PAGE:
Today we had programmed an easier, friendlier day. We packed our bags and had them transported to the new motel we were staying in, the one we were supposed to be staying in the whole time, except for a ‘mix up’ in booking. We were to visit the African Hearts Home School, the Family Home and the main School.
So we headed to the Home School. It is located a fair way out of town and for a good reason. The way African Hearts works is they have a couple of men who live full time in the slums. They monitor the young boys in the slums and essentially, if they find vulnerable young boys they ask if they would like to leave, go to school and have a better future. If the boys agree, AH need to obtain approval from the government and parents if they can be found. The boys then demonstrate they are willing to change and they are removed and taken out of town to the Home School where they are ‘cleaned up’ from drugs and sniffing Jet fuel and taught some maths and English basics and/or taught the skills they need to attend school in their correct grade. They live on-site and are fed on-site by a live in ‘Aunty’ and the Home School is positioned here so that the boys can’t run away back to the streets or slums again. When they are at a stage that they have learned the basics, have successfully been weaned off drugs and can integrate, they are moved to the main school where they also live onsite if they can’t go back to their family. Currently funding has been raised to build a new boys dormitory at the school so they can again use the class room as a class room. I met some lovely young boys here, the youngest being 7 years old, who had been there a month and was still suffering from the side effects of his drug use. But they appeared bright, happy and enjoying their class work. They had a small stall of 4 cows which they milked to supply milk for the school and Family home and sold the rest to help pay for the other costs. The cow dung was collected and put into a fermenter and the gas given off was syphoned and used to fuel the gas stove in the kitchen.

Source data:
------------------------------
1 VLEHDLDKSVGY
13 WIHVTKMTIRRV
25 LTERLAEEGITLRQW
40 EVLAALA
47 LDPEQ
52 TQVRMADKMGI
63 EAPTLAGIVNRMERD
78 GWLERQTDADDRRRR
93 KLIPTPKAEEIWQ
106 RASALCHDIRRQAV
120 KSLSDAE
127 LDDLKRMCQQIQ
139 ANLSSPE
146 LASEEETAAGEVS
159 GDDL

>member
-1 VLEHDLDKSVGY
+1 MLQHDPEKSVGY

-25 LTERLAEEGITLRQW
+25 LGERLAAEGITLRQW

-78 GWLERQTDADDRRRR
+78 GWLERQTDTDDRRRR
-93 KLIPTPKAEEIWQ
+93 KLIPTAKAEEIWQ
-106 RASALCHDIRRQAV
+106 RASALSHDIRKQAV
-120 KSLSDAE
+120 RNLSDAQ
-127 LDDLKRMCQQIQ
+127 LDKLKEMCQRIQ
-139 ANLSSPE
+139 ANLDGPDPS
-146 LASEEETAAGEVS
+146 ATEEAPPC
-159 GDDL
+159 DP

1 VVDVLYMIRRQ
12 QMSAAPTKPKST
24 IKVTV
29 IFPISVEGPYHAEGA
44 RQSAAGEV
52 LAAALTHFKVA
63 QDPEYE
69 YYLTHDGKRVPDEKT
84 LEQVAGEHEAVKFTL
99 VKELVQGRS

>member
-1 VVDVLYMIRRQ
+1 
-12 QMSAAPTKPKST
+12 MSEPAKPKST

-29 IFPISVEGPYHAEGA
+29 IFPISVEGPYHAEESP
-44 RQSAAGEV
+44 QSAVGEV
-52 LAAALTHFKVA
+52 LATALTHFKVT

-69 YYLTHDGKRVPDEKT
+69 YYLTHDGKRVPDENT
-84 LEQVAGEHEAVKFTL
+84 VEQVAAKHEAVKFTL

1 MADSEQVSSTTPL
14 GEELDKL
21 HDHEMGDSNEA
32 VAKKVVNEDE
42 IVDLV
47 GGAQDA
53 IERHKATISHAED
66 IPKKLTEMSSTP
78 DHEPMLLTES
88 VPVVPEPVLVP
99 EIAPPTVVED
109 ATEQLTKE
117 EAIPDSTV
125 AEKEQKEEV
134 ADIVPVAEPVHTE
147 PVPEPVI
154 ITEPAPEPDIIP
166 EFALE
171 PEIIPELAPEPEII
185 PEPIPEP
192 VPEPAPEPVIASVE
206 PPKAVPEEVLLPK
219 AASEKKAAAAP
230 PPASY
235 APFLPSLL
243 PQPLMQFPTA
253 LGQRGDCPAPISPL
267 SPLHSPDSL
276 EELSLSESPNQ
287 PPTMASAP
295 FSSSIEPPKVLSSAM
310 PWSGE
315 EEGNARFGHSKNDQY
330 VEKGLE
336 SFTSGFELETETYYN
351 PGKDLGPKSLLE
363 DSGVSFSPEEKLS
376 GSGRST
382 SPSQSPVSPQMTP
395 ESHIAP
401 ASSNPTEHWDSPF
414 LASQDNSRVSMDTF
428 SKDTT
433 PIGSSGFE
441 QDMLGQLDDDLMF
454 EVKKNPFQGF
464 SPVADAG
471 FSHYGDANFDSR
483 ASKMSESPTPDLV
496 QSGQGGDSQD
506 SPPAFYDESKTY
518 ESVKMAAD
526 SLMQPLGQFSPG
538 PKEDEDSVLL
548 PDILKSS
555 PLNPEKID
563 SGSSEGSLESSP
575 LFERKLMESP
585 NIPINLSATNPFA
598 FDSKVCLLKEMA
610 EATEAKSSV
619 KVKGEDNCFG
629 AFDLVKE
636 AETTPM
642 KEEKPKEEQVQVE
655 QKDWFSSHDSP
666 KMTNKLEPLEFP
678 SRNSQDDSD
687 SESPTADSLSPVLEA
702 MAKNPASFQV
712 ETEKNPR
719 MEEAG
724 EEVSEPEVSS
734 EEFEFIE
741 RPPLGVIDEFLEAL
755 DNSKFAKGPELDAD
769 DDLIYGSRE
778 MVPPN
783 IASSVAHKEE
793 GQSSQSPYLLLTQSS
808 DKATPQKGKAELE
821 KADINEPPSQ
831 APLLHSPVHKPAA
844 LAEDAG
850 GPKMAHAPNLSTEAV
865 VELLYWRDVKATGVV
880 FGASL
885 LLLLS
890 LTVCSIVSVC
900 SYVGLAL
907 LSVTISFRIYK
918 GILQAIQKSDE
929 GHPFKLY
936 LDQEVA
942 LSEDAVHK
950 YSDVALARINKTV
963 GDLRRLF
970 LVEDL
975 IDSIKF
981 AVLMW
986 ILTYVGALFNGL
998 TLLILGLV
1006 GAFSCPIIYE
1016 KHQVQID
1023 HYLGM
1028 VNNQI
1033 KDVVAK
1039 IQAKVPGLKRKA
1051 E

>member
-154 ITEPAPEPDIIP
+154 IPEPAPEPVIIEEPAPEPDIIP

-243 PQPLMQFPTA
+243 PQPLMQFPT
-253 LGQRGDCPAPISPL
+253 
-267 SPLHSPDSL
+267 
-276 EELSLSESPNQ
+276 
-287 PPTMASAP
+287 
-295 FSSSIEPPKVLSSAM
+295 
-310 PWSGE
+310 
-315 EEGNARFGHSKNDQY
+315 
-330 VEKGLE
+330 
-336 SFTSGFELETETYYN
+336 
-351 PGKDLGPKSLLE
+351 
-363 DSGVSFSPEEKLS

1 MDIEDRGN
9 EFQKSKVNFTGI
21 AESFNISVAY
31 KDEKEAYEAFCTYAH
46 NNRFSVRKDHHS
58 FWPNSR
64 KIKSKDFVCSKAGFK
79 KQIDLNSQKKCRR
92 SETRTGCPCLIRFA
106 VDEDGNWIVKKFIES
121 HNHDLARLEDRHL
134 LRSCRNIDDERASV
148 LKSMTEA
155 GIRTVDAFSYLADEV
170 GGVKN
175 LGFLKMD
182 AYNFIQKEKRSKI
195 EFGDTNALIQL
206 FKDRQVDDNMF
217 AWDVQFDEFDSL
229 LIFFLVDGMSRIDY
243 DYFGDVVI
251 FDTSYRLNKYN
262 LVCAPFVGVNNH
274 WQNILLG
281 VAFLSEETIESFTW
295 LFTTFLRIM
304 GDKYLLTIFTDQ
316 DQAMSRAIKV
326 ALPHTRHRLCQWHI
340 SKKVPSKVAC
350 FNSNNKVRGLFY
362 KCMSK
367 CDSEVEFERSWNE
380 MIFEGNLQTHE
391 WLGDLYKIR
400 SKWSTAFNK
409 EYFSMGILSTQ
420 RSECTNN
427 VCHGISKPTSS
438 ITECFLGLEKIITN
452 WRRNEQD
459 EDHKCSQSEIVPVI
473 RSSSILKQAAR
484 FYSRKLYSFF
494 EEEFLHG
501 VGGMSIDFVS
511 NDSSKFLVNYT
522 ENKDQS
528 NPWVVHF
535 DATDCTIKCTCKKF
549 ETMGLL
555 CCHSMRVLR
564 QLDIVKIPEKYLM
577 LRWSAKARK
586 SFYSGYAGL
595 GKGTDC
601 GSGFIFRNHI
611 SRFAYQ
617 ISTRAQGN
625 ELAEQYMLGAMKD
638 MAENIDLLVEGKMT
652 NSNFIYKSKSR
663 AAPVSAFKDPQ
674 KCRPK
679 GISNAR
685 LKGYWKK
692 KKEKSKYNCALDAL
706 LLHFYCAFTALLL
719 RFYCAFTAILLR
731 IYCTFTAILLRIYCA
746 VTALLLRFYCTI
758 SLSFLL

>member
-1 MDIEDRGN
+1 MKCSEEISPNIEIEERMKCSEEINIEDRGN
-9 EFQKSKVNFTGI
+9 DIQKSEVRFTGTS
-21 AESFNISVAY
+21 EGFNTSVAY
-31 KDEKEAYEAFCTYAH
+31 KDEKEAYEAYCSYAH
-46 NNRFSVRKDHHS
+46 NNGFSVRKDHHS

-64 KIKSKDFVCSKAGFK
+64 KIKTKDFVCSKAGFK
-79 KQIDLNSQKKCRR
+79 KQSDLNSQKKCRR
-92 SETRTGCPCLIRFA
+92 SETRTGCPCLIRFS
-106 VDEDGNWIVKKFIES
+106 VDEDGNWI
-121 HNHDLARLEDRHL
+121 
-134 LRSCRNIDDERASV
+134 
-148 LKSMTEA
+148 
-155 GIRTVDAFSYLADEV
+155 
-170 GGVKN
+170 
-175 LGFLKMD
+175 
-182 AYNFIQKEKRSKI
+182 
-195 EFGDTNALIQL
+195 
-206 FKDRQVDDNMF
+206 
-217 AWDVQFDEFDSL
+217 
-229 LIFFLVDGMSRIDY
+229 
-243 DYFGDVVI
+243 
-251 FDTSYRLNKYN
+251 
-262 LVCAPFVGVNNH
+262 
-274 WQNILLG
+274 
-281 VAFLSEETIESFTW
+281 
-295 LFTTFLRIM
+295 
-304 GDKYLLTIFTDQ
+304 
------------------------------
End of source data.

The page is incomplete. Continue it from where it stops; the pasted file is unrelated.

The Family Home was nearby and housed other boys. I think from memory they were older boys taken off the street or out of the slums who they kept in separate accommodation from the younger boys to avoid bullying. This property had its own small garden plot where they grew some veges and bananas for self consumption and sale. I thought the house looked like a house half built or at lock up stage, but I have a feeling this was the final stage and they were very happy with it. Outside was the toilets, there was no shower, they just had a bucket bath behind the kitchen. The toilet was just a cubicle like ours but without a toilet – just a hole in the concrete to squat over. I guess you need to be pretty good with your aim, otherwise you get wet feet. The kitchen was a shed-like room with an oven made of a hole in the side of a brick square to light the fire and feed wood into, a steel cover over it like a hot plate and a domed lid to fit over so you could roast or keep the heat in. You just feed the wood along the ground into the fire to keep it going.
The school was much bigger than I had thought. A lot of young children are going there, some are funded by AH, some by sponsorship and some by paying parents. And this is where many of the street or slum kids end up – getting a full education with good job prospects afterwards. So different from a life of crime and violence for the boys or a life of prostitution for the girls in the slums or on the streets. Tomorrow we visit the slums and see where it all starts for many of the boys and girls who are now blessed by schooling, shelter, love and meals.